In a cinema world of Marvel blockbusters and CGI extravaganzas, it is rare that I get to see a film that makes me think and reflect anymore. That is why as cinema lovers, we need to embrace films like After Yang. This isn’t just the kind of film that has you thinking a little during the credits, this is the kind of film that has you sitting stunned in your seat reflecting on your whole life before you can start the engine and leave the carpark afterwards.
Directed by Kogonada, After Yang shows the events of what happens to a futuristic family when their human companion robot named Yang (Justin H. Min) malfunctions and shuts down.
With the event making their adopted daughter, Mika (Malea Emma Tjandrawidja), severely depressed, Jake (Colin Farrell) and his wife Kyra (Jodie Turner-Smith) decide to do whatever they can to have Yang repaired, even if it means going down illegal channels. But as they try to find someone to help, they soon find themselves discovering that Yang himself has memories and it is up to Jake to try and put together the jigsaw pieces that they have left behind.
I found there to be something kind of beautiful about this film. The world that Kogonada has created here goes against the grain of most futuristic films. He doesn’t ruin the atmosphere by trying to impress the audience with CGI created futuristic items. Instead, he seamlessly inserts things like driverless cars and a history of companion robots that makes everything feel so real. It is that natural feeling that he manages to generate that draws audiences into this story so well.
This isn’t a film for everyone. As the cinema lights went up in the cinema, I saw it in I heard a couple of whispers of “dull” and “nothing much happened” but this is not the kind of film that goes for the ‘WOW’ factor, this is the kind of film that a film lover will sit down and savour.
I found while watching the film that it was impossible not to find myself having some deep thoughts going through my own mind. I found myself wondering “What memories would be most prominent in my memory bank if scientists picked apart my brain?”. Would they be memories that I would be proud of, or would they let my loved ones see things they never knew about me before?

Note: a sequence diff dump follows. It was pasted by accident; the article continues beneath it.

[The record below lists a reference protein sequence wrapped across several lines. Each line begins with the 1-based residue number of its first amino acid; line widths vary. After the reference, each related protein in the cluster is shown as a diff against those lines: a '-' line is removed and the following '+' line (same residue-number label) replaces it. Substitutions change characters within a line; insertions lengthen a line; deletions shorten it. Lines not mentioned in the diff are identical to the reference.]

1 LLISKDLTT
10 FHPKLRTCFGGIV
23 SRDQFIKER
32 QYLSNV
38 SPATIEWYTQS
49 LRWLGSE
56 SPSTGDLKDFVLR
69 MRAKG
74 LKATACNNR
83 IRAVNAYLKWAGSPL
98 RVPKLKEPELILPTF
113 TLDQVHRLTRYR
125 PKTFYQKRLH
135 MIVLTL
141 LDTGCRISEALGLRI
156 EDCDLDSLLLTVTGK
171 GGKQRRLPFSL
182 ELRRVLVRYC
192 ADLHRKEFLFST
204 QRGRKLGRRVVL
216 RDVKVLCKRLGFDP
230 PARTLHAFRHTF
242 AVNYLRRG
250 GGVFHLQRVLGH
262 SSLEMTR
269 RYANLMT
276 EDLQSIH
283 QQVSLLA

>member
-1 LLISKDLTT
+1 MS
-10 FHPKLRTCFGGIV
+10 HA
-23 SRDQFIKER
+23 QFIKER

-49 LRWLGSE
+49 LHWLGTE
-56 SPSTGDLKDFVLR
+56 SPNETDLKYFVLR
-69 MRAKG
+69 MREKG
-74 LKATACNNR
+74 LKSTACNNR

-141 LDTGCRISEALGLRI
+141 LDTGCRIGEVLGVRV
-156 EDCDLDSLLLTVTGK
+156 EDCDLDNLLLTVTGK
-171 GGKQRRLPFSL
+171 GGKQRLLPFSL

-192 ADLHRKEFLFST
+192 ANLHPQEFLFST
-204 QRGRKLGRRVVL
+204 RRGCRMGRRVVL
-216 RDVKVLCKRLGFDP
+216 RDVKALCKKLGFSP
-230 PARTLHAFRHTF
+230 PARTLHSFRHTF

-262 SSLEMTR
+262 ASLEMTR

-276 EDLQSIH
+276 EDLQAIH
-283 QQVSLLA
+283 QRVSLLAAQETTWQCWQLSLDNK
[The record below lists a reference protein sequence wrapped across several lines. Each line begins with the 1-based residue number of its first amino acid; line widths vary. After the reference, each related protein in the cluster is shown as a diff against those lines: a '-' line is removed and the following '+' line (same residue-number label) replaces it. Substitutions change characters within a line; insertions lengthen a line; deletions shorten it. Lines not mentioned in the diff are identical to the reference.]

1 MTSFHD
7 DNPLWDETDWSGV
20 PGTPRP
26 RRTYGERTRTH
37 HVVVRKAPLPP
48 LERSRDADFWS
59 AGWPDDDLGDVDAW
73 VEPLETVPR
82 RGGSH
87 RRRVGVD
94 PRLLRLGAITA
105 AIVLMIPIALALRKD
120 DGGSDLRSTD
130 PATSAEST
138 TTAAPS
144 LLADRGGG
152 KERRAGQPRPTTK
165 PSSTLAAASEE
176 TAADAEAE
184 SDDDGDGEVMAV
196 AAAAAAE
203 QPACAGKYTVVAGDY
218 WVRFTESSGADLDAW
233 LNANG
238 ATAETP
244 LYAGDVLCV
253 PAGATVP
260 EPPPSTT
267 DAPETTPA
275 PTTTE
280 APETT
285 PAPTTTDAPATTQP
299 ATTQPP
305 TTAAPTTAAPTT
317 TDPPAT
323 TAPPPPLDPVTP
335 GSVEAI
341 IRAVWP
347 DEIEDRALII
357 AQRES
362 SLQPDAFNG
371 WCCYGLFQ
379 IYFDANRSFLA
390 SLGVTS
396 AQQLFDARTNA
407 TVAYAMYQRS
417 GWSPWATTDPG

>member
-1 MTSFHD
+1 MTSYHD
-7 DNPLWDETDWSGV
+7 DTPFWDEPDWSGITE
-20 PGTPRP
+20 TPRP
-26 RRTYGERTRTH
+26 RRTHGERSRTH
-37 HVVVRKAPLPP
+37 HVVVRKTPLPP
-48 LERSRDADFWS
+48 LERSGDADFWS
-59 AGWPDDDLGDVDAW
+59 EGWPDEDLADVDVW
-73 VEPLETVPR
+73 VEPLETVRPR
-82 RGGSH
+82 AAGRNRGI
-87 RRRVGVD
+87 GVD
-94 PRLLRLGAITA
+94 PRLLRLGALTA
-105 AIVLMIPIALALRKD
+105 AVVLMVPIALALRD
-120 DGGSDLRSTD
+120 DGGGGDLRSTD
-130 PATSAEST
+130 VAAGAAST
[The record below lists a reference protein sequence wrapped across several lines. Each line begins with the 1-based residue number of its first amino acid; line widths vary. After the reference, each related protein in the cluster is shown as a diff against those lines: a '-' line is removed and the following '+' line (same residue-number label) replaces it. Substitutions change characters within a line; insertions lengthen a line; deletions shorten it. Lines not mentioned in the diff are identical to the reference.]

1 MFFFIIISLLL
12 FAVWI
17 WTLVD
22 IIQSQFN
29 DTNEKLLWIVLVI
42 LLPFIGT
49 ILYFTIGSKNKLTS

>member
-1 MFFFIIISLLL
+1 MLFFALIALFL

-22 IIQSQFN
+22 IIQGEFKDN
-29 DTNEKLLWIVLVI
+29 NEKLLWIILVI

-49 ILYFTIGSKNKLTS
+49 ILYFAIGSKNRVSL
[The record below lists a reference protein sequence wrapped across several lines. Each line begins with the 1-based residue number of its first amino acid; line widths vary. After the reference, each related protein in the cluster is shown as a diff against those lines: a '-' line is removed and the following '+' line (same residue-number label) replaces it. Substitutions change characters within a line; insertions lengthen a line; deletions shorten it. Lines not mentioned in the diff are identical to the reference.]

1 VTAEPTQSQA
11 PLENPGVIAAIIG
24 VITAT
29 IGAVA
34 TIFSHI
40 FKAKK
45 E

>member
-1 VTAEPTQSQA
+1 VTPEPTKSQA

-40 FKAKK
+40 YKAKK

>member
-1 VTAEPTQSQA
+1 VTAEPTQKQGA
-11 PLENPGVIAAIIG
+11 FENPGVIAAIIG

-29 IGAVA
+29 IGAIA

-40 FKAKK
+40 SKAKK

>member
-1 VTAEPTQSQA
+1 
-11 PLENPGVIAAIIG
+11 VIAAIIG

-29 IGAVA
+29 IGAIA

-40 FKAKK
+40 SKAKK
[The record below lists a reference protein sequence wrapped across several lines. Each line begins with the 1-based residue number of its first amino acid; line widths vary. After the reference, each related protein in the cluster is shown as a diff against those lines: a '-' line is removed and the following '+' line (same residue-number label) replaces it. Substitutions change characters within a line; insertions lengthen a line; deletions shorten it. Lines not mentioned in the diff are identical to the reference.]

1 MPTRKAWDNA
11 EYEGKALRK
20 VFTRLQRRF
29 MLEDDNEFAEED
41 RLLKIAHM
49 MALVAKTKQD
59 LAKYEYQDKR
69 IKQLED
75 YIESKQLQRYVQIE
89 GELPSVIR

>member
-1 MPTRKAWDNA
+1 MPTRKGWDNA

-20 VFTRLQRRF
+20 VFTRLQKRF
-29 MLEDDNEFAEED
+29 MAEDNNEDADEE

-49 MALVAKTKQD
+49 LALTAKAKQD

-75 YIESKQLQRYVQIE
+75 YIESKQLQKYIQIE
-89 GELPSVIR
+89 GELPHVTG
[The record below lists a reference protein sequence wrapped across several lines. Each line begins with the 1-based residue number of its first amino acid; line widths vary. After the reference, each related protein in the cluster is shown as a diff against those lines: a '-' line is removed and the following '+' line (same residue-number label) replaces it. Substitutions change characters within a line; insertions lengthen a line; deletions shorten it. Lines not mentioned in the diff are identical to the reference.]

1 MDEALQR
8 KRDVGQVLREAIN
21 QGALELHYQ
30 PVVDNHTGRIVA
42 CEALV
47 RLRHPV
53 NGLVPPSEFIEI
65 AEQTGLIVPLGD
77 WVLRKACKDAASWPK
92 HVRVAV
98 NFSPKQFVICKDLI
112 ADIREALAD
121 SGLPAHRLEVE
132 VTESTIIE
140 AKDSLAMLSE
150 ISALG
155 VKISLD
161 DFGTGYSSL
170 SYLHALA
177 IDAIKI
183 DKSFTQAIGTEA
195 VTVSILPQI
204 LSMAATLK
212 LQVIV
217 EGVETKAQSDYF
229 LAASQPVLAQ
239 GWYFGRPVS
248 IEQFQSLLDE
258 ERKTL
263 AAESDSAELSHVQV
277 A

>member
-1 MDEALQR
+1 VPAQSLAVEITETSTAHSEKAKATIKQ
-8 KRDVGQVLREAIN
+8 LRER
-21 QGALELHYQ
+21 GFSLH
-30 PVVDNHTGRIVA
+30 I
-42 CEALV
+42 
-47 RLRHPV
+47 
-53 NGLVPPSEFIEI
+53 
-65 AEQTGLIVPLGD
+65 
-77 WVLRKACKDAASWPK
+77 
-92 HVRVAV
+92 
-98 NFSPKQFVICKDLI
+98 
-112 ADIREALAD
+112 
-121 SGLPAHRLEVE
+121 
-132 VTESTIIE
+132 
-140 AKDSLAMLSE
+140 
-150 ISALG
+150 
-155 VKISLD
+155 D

Of course, the other strong message to come across in After Yang is the importance of belonging and that is depicted so well in this film. Yang as a character allows Mika to explore her own Asian heritage, while at the same time even though he is a robot he is looking for his own sense of belonging not only in a family perspective, but in the world of humans around him. It is a beautiful story and the fact that Kogonada allows this narrative to play out in its own time without rushing it, makes After Yang it even more special.
I should also mention the acting performances in this film as well. Colin Farrell pretty much carries this film, and he once again reminds Hollywood that he is an actor that is well and truly above a lot of the blockbusters he appears in. Likewise, Malea Emma Tjandrawidja is amazing in her role as she puts in a performance that is well and truly beyond her years.
After Yang may not be a film for all but if you love serious cinema, this is one of the must-see of 2022. Beautiful, poignant and helmed by a director that shows his true craft, After Yang really is something very special.